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Mark Kantrowitz: College Financing Ace —The 2016 IA 25

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It’s not surprising that Mark Kantrowitz has become the go-to guy for all things related to paying for college.

When he graduated from MIT in 1989, with degrees in mathematics and philosophy, he had more money than he started with, says Kantrowitz. He attributes his good fortune to working during college as a software engineer.

But not everyone can find work that is so lucrative during their college years, no less afterward. The average college student of the class of 2015 graduated owing $35,000, according to Edvisors, a financial aid website that Kantrowitz headed up from 2013 through 2015.

That sounds like a lot of money but, according to Kantrowitz, it isn’t if that college graduate earns more than $35,000 a year. A student’s debt load “should be less than his or her starting salary,” says Kantrowitz, explaining that then it can be repaid in 10 years or less.

He noted that the average starting salary of college graduates is $45,000, according to the National Association of Colleges and Employers (NACE).

Despite the barrage of media stories, “The student loan problem and defaults are mainly among students who don’t finish college,” says Kantrowitz, who has immersed himself in issues about college financial aid for about 30 years. “Dropouts are four times more likely to default on loans than students who graduate.”

Kantrowitz started studying the issue while still a student at MIT. There he compiled a list of scholarships for math and science students like himself, which he updated every year. That led to an offer by Prentice-Hall to write a book on the topic and the “Prentice Hall Guide for Scholarships and Fellowship for Math and Science Students” was published in 1993.

The book, in turn, led to questions from readers via email just as the World Wide Web was taking off. Rather than repeat the questions and their answers, Kantrowitz decided to create his own website and founded FinAid, a comprehensive online guide to educate students and their families about how to pay for college.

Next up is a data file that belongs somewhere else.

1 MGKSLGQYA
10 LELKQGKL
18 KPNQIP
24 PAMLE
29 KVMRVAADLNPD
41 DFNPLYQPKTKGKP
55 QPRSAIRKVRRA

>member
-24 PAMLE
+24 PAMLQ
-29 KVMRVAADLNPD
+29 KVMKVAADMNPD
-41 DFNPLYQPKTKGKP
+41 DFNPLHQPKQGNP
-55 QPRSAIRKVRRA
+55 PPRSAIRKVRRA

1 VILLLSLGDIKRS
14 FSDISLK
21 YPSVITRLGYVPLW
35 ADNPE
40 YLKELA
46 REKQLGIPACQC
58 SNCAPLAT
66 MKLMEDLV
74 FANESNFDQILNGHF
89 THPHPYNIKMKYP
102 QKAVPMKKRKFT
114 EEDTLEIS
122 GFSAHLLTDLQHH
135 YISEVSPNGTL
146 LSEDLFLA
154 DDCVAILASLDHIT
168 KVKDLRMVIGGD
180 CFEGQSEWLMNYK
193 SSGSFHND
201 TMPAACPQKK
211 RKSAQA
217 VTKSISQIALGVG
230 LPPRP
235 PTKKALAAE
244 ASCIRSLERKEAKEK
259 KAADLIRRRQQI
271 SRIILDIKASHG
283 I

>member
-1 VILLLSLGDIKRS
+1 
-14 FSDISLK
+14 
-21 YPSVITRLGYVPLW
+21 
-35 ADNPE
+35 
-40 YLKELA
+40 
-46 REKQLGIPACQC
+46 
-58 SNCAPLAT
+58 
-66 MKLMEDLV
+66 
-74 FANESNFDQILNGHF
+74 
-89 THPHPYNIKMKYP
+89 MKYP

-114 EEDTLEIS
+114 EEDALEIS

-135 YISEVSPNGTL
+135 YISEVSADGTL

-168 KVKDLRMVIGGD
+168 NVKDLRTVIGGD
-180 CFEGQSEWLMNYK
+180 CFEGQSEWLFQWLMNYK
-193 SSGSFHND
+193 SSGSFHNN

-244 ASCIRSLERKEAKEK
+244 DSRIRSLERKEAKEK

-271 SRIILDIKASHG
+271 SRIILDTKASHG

He ran the site while working full-time as a research scientist for a software company until he found he didn’t have the time to do both and do them well. The website “took on a life of its own,” says Kantrowitz, so he quit his day job in mid-1999 and devoted himself full-time to FinAid. “I could do more good for society than building a better web search engine,” Kantrowitz explains.

FinAid became the No. 1 site for students and parents trying to figure out how to finance a college education. Kantrowitz was its publisher through 2013, staying on well after Monster Worldwide, the career web site, acquired it in 2001. During that time, Kantrowitz continued to innovate, at one point arranging for FinAid to link to FastWeb, a free scholarship matching service.

Kantrowitz left FinAid in 2013 to build up Edvisors, another financial aid website, but one with more concise content, and took on a new challenge early this year when he became the publisher and vice president of strategy at Cappex, yet another college financial aid site.

When asked how Cappex is different from the other college aid sites he’s worked for, Kantrowitz replies that Cappex combines the attributes of FinAid and FastWeb with information about college admissions and “within a year or two will start making waves.” He gave no details about those plans except to say that the website has “very interesting ideas about how to do things differently that will benefit both colleges and students.”

In the meantime, Kantrowitz has some useful advice about financing a college education in addition to not borrowing more than an expected first year salary:

  • Live like a student while in school so you don’t have to after you graduate.
  • Start saving for college as soon as possible. “Every dollar saved is a dollar less you have to borrow,“ but the benefit is even greater than that. “Every dollar borrowed costs about $2 given repayment terms and interest rates, “ says Kantrowitz. “Before you borrow ask yourself, ‘Is it worth twice the price?’”
  • Parents should save $250 per month to finance a public college education and $500 a month to pay for private college.
  • They should not forgo college savings in favor of retirement savings. “So long as the interest rate on the [college] loan is higher than the rate paid on [retirement] savings, you’re better off saving for college AND retirement,” says Kantrowitz. “You’ll end up with more money for retirement than if you had just borrowed for college and repaid those loans.”
  • College students who graduate should sign up for automatic payments on their loans and should keep lenders up to date on any address changes. If unable to make their full loan payments, for whatever reason, they should at least pay interest.

The rising level of student debt is an “increasing problem, but not yet a crisis,” says Kantrowitz. “Most people graduate with the amount of debt they can afford.” Those who don’t have made a choice to attend a more expensive college or go into a lower paying field, or both, says Kantrowitz. “They should make smarter choices and go to a school that’s a good financial fit, not just an academic fit.”

One development that can help some student loan borrowers now and probably many more in the future is employer-paid loan assistance, which is currently offered by PwC, Fidelity and some other companies. Bills are circulating in Congress to make those payments, like 401(k) matches, tax-free for employers and employees. “This is a development that might start changing the face of employee benefits, like 401(k) plans did,” says Kantrowitz, recalling the early 1980s.

— See the full 2016 IA 25 in the May issue of Investment Advisor, and find ongoing coverage of the honorees, including extended profiles, all month on the IA 25 homepage.